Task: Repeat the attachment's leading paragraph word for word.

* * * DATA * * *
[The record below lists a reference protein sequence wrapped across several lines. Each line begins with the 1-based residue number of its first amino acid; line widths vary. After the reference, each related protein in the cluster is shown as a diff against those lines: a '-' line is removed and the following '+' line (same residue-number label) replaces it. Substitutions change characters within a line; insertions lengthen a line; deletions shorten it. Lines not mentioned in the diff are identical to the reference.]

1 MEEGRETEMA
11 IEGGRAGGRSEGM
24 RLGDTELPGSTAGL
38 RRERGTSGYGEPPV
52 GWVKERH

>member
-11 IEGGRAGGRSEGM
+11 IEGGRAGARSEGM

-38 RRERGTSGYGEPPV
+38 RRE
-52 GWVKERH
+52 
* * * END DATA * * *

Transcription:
[The record below lists a reference protein sequence wrapped across several lines. Each line begins with the 1-based residue number of its first amino acid; line widths vary. After the reference, each related protein in the cluster is shown as a diff against those lines: a '-' line is removed and the following '+' line (same residue-number label) replaces it. Substitutions change characters within a line; insertions lengthen a line; deletions shorten it. Lines not mentioned in the diff are identical to the reference.]